US Democratic presidential hopeful Beto O'Rourke has announced he is ending his campaign.
The former Texas congressman tweeted: "Our campaign has always been about seeing clearly, speaking honestly, and acting decisively.
"In that spirit: I am announcing that my service to the country will not be as a candidate or as the nominee."
Mr O'Rourke, 47, ran for president in March after losing his 2018 bid to oust Texas Republican Senator Ted Cruz.
In that Senate race, he did better than any Democrat had in Texas for decades, running a campaign that invigorated the party nationwide and drew comparisons with former President Barack Obama.
His passionate delivery along with his good looks and background as a skateboarder and a punk rocker endeared him to liberals across the country.
But Mr O'Rourke struggled to carry that energy into a White House race crowded with more than 20 Democratic candidates.
On Friday he said his campaign did not have "the means to move forward successfully".
What did Mr O'Rourke say?
Speaking in Des Moines, Iowa, Mr O'Rourke thanked his supporters, many of whom were clearly disappointed.
"How proud I am to be with you," he said.
Mr O'Rourke vowed to support the Democratic nominee who will challenge President Donald Trump in the 2020 race for the White House.
"We're right in the middle of this fight," he said.
In a blog post announcing the end of his candidacy, he wrote: "We confronted institutional, systemic racism and called out Donald Trump for his white supremacy and the violence that he's encouraged against communities that don't look like, pray like or love like the majority in this country."
Mr O'Rourke was highly critical of the president after a mass shooting in his hometown of El Paso, Texas, in August, describing the bloodshed as a "consequence" of Mr Trump's anti-immigrant rhetoric.
What went wrong?
As the initial buzz over his campaign began to subside, Mr O'Rourke tried to reboot his candidacy.
He began to focus on gun control, and vowed to remove assault-style weapons from private ownership, saying in one televised debate: "Hell yes, we're going to take your AR-15s."
But he could not catch up with front-runners like former Vice-President Joe Biden, Massachusetts Senator Elizabeth Warren and Vermont Senator Bernie Sanders.
Mr O'Rourke also found himself leap-frogged by another young, charismatic candidate - 37-year-old Pete Buttigieg, mayor of South Bend, Indiana.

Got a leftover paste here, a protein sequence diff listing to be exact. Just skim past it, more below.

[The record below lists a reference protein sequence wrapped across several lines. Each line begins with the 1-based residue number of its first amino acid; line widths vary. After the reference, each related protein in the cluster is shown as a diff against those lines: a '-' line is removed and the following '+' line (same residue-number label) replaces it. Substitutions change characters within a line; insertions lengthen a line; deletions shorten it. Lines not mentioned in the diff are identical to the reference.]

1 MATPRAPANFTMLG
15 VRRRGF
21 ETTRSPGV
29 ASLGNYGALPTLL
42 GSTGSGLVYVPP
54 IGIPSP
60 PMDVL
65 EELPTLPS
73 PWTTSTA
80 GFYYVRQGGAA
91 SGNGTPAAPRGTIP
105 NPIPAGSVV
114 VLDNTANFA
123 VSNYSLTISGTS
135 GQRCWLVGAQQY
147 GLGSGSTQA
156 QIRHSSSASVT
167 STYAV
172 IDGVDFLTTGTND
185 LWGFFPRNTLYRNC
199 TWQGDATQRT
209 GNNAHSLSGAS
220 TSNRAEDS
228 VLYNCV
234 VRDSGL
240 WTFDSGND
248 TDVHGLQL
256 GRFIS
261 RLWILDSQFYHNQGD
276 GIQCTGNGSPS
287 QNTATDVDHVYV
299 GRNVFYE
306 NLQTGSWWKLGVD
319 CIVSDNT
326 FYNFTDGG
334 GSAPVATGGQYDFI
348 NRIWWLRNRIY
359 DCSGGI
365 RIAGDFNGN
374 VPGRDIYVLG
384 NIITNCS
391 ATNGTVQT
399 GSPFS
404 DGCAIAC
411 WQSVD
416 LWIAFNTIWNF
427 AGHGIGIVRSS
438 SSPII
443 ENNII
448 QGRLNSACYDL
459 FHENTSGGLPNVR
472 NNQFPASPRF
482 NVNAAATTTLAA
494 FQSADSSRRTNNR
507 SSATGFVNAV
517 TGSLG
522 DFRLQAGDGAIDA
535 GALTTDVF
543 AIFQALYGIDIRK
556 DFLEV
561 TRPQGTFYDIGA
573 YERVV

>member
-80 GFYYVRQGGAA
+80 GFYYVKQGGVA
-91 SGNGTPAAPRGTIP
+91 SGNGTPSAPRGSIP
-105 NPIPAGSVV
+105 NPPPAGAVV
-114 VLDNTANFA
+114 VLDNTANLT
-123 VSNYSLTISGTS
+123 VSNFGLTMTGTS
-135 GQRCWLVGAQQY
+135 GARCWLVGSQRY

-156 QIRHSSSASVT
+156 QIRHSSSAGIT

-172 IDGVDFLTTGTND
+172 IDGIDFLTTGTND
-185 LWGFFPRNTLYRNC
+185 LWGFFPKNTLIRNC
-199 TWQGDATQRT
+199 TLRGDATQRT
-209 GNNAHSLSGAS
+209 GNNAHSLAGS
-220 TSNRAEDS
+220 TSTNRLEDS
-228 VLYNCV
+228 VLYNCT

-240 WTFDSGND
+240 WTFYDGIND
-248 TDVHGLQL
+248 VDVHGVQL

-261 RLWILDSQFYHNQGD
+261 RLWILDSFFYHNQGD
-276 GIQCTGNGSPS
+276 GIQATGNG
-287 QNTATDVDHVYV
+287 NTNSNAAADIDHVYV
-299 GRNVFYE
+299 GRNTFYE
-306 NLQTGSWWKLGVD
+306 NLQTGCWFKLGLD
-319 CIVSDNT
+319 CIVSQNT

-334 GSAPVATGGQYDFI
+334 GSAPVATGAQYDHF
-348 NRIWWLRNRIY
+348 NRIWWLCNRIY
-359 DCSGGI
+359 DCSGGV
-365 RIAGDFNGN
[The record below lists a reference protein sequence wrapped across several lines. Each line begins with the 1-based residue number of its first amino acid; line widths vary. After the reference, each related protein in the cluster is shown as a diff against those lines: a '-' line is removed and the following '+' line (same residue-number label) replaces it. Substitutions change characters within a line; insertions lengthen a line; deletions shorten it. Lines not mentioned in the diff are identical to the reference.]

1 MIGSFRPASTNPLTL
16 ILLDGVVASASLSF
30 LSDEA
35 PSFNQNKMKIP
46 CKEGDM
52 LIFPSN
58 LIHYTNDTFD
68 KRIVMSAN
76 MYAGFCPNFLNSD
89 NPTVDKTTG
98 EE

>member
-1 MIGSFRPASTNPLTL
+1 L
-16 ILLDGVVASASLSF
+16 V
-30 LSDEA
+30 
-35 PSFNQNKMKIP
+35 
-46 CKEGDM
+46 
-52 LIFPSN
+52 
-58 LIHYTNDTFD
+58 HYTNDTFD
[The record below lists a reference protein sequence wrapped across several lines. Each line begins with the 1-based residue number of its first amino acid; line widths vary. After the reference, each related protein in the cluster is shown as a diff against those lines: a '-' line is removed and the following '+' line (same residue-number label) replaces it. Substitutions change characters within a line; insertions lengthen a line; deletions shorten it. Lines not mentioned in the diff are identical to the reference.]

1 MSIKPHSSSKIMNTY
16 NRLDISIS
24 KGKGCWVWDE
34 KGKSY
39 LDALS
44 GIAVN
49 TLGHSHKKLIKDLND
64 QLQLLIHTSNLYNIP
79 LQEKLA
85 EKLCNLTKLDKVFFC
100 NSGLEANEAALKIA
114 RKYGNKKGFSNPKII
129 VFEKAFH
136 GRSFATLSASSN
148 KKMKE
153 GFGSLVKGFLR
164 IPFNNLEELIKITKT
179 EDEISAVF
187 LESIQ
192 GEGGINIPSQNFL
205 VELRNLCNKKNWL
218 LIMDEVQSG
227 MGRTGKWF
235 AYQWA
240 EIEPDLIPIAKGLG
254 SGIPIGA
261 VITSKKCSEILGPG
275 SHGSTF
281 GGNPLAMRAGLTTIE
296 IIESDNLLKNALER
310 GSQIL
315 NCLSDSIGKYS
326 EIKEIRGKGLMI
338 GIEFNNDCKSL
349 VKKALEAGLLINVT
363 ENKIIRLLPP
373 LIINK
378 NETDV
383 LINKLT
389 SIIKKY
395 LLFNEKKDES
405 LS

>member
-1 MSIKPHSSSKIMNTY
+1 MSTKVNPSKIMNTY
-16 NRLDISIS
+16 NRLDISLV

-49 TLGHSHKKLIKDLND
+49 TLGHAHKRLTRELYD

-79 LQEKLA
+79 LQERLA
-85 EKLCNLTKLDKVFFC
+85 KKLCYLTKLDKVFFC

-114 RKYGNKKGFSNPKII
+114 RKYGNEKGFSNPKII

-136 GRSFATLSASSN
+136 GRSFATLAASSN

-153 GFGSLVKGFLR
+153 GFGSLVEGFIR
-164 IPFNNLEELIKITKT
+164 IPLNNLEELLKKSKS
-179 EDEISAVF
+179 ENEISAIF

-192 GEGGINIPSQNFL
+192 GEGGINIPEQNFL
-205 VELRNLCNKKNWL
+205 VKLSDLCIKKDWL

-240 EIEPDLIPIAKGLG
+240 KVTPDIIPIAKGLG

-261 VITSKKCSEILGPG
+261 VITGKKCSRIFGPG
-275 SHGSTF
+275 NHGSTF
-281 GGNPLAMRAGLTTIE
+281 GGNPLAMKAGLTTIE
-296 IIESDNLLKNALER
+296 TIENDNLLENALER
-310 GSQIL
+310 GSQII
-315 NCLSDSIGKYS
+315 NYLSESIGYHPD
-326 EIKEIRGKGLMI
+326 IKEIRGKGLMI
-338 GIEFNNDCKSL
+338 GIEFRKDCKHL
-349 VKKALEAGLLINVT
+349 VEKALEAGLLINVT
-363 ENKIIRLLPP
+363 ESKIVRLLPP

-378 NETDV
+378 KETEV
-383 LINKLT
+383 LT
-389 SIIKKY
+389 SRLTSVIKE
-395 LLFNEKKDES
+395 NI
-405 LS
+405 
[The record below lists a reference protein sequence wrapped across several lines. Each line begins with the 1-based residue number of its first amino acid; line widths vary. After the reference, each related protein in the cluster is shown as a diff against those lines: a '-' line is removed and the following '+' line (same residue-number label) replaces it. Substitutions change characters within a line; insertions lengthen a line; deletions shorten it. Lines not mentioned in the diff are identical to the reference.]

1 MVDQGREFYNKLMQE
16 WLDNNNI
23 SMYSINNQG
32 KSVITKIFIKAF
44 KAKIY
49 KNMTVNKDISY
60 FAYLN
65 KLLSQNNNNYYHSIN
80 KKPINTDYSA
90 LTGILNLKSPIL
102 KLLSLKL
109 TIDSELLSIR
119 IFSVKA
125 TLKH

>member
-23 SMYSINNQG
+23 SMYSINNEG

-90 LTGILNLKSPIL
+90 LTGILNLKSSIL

In the latest opinion poll by New York Times/Siena College on Friday, Mr O'Rourke drew the support of just 1% of voters in the crucial early-voting state of Iowa.
Mr O'Rourke had been urged by donors to drop out of the presidential race and run against Texas Senator John Cornyn, who is up for re-election next year. But the O'Rourke camp reiterated in a statement on Friday night that he did not plan on standing for the Senate again.
Mr O'Rourke is not the only once-promising Democratic candidate who is struggling - California Senator Kamala Harris this week scaled back her campaign, firing some staffers and shuttering offices in another key, early voting state, New Hampshire.
From rock star to rock bottom
In just about 12 months, Beto O'Rourke went from Democratic rock star to political rock bottom.
During his 2018 Senate race, the former Texas congressman was fundraising like a top-tier presidential candidate. Beloved by Democrats across the country for his youthful energy, his passionate stump speeches became viral sensations.
His obvious political skills in his home state did not translate on to the national stage, however, where a lack of campaign organisation and an inability to stand out on a crowded debate stage cost him dearly.
Mr O'Rourke's relatively thin CV, which wasn't a concern for Democrats when he was facing conservative stalwart Ted Cruz in Texas, was also a liability in a match-up against senators and a former vice-president with extensive experience and in-depth policy knowledge.
Some presidential hopefuls can run unsuccessful campaigns and end up with an elevated stature among party faithful - with more political prospects than when they began. Mr O'Rourke, whose campaign started high and trended only downward, was not so fortunate. He may have a second act in national politics, but his 2019 effort will be an experience he will have to overcome, not build on.
Who is Beto O'Rourke?
Mr O'Rourke represented Texas' 16th congressional district for three terms before running unsuccessfully last year for the US Senate. He travelled to all of Texas' 254 counties during his Senate campaign, documenting his journey on social media, and broke Senate fundraising records by amassing more than $80m.
He lives with his wife, Amy Hoover Sanders and three children in El Paso. He has an estimated net worth of nearly $9m (£6.7m). His first name is actually Robert, but he is known by his nickname Beto - a common contraction of Roberto, which he says he picked up as a child in El Paso.
Following his November Senate defeat, Mr O'Rourke drew criticism for embarking on a road trip across the south-western US, during which he documented his travels in a blog and admitted he was stuck in a "funk".
Even supporters questioned why Mr O'Rourke was on the road, leaving his wife at home to look after their children, while other Democratic contenders were assembling staff and funding.
As he launched his campaign, he posed on the cover of Vanity Fair, telling the magazine about the White House race: "Man, I'm just born to be in it."
He later said he regretted that move because it reinforced a "perception of privilege."
After Mr O'Rourke dropped out on Friday, President Trump, a Republican, mocked him in a tweet.
Oh no, Beto just dropped out of race for President despite him saying he was “born for this.” I don’t think so!— Donald J. Trump (@realDonaldTrump) November 1, 2019